For the better part of a decade, The Aces discovered and polished their sound. A tightknit clique from a small Utah town, the quartet spent their formative teenage years playing music together. Cristal Ramirez is on lead vocals and guitar while her sister, Alisa, is behind the kit; Katie Henderson is on lead guitar and McKenna Petty rounds everything out on bass.

Personal growth went hand in hand with their musical progress and allowed for them to learn before many of their peers how to utilize their unique strengths for a cohesive sound. Following the release of their I Don’t Like Being Honest EP, the band released a series of acclaimed singles and has essentially been touring non-stop. At 21 years old, the band members are at a point where life and love and loss kicked in the front door, but there is an unabashed optimism for the years to come. Solid pop production enhances their traditional rock band set up, universal twenty-something angst, beguiling. Emotions aren’t coddled, but there is warmth that permeates throughout the record.

The opening track, ‘Volcanic Love’, deftly sets precedent for the rest of the album. A contained but amiable guitar riff dances over atmospherics. The bass and drums work together keeping the energy driving forward without any unnecessary pushing; the fills are not there to show off but have a purpose of supporting the track as a whole. The dramatics flourish once Cristal begins singing. There is a raspy quality that she knows exactly when and where to use.

With ‘Volcanic Love’, the influence is ’80s pop and new wave. As the album progresses, the modernization and personal take on various pop sounds channelled through live instrumentation remind the listener The Aces aren’t manufactured. Their DIY roots remain just that- something embedded in the spirit of their music, not needing to boast. The album version of ‘Stuck’ and ‘Fake Nice’ focus on punctuated beats and weaving bass lines. Staccato guitar riffs reconcile the underlying heaviness that is augmented by Cristal’s direct vocal style.

This modern play on pop utilizing live instruments is best represented in the track ‘Lovin’ is Bible’. The warped vocal intro, accented bass line, dreamy guitar and atmospherics are taken to another level due to the live drums. If you were to replace the drums with an electronic beat or drum machine and emphasize the non-guitar atmospherics, it would work as a standard electro-pop song. The Aces aren’t standard and for good reason. Alisa’s drumming gives an energy that electronics can’t. Energy doesn’t mean speed, complexity of rhythm, or volume. ‘Lovin’ is Bible’ explores the deeper meaning of relationships - that differences tend to be small and everyone deserves healthy relationships. This is something human. The pulsing of the kick or rapid fire snare are no longer tools separate from the self, but the pulse of your heart. The same goes for the minimalist style drumming on album closer, ‘Waiting for You’.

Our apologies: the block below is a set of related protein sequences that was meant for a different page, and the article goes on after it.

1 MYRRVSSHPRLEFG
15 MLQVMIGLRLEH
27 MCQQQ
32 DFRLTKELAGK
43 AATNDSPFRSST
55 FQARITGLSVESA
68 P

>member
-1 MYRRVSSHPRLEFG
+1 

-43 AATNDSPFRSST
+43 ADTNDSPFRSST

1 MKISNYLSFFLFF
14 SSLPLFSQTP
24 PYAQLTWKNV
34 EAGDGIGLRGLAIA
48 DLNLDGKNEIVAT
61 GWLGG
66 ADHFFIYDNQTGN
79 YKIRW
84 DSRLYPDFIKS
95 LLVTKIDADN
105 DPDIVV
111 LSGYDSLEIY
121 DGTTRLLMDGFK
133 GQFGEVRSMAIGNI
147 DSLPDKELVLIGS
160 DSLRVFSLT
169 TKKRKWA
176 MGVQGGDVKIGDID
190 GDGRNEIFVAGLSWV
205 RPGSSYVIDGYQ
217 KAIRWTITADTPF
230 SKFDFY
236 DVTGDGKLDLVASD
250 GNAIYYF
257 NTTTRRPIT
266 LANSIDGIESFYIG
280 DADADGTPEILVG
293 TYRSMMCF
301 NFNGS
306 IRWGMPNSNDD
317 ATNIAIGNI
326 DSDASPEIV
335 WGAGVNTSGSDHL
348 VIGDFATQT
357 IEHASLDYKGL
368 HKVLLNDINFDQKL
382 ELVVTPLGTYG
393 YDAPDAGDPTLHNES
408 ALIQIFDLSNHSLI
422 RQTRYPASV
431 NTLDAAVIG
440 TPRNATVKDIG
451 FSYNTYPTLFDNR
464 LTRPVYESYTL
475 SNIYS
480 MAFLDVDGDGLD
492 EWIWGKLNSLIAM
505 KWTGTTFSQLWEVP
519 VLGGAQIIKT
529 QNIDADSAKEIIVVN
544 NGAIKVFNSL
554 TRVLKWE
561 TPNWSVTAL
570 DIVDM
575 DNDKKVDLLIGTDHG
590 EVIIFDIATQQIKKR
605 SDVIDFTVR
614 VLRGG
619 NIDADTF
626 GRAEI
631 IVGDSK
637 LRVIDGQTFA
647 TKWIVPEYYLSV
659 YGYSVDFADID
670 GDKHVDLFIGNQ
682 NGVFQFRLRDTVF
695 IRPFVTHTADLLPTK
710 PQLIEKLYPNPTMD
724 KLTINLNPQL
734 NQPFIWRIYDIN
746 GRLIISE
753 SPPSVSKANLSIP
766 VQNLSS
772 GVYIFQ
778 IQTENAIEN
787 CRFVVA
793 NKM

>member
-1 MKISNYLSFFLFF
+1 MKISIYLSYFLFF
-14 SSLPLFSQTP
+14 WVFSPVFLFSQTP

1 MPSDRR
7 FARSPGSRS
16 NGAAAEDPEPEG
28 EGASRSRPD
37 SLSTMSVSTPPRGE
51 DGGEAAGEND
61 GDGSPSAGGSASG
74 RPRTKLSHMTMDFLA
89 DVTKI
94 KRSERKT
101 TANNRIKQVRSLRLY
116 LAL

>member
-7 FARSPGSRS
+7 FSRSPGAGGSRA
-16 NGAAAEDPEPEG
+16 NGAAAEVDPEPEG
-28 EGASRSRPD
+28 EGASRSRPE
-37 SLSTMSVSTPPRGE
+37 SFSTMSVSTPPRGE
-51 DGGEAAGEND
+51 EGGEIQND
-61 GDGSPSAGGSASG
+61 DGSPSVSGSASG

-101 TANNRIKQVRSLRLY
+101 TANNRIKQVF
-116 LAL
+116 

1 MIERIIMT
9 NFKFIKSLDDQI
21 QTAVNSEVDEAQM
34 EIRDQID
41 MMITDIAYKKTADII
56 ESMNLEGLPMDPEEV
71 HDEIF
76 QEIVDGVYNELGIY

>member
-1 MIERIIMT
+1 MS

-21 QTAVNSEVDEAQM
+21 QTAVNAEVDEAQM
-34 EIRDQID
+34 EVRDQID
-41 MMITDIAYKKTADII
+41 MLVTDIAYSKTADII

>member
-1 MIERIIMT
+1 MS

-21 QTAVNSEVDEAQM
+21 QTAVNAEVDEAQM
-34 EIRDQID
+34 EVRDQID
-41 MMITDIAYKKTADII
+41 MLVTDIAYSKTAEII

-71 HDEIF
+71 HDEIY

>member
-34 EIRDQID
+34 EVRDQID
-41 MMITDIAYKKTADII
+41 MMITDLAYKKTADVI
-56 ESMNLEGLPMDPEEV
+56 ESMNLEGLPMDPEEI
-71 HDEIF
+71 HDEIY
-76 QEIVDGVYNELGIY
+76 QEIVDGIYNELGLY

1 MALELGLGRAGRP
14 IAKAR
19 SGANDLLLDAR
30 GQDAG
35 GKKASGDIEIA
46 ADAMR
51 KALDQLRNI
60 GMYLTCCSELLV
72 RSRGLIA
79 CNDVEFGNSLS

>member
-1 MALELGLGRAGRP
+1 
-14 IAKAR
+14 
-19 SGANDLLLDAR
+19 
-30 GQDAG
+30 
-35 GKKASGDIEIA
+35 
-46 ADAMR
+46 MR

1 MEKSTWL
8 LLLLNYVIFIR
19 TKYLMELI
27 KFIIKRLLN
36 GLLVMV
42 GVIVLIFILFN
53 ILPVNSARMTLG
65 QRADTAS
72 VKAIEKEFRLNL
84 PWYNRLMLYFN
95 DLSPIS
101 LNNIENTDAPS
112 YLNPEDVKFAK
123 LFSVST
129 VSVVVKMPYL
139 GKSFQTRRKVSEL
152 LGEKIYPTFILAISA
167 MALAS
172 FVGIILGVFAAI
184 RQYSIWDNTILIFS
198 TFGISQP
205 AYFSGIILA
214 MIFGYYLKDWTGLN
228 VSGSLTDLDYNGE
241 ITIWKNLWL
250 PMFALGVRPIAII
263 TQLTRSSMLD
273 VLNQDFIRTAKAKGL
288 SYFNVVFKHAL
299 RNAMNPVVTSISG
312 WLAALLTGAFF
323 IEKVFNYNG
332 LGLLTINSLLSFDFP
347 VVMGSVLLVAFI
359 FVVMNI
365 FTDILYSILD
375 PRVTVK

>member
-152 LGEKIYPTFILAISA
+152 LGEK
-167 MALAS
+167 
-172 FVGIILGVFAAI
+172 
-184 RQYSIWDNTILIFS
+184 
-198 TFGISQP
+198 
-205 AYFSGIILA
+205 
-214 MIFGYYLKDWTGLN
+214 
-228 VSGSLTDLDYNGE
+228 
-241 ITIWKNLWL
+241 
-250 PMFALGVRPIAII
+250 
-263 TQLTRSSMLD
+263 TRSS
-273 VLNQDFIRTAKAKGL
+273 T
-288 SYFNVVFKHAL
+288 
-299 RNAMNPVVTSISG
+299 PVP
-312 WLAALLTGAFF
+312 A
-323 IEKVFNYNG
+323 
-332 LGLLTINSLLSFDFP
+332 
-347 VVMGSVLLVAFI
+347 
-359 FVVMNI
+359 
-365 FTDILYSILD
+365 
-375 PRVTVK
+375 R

Diverging from the rest of the album, penultimate track, ‘Hurricane’ is a piano ballad that features lamenting vocals reaching out from a failing relationship as the rose-coloured glasses shatter on the sidewalk below. Even with just piano, vocals, and strings, there is a movement keeping the stream ever flowing. The lush harmonies provide solace to Cristal’s vocal runs.

Love, friendship, battle wounds from growing older, The Aces are transparent with their art. Each song has unique drama. The band is able to write songs that get stuck in your head, allowing contemplation long after the music’s stopped. Even on songs that delve into the macabre, that optimism mentioned before appears in various elements of the music. The album leaves you yearning, but that is a double-edged sword. That second edge comes in the form of dynamics. The songs are carefully crafted and their meanings are not hidden. While the layering of instrumentation is consistent across the board, dynamics in the form of volume - that tidal push and pull - was not as heavily emphasized. The most prominent cases are in ‘Lovin’ is Bible’ and ‘Hurricane’. The album as a whole has a set tempo that is purposeful for the mood and intents of the songs. With that, more emphasis on quiet moments would put energy into those wells of negative space. This would amplify the earnest, soaring phrases.

The talent is palpable with The Aces. When My Heart Felt Volcanic captures those awkwardly buzzing molecules in the heads of young adults who have the energy of a teen, but the knowledge to recognize the legitimacy of the anxieties in our world. This is why this album should get you excited. It is polished in the sense everything has a place. Sleek track productions can’t hide the energy rattling in the bones of the band. They were able to bottle and utilize the catchiness found in electro-pop and showcase the best of those elements when applied to a rock band eager to branch out. There have been countless think pieces eager to regurgitate the idea of “guitar” music on the decline. They just aren’t looking in the right place. You can’t expect progress to coddle you or your nostalgia-drenched idea of an art form. Rock is pop now. The Aces have known this for years; they got ahead of the curve by not focusing on the name of their sound but by honing what that sound is.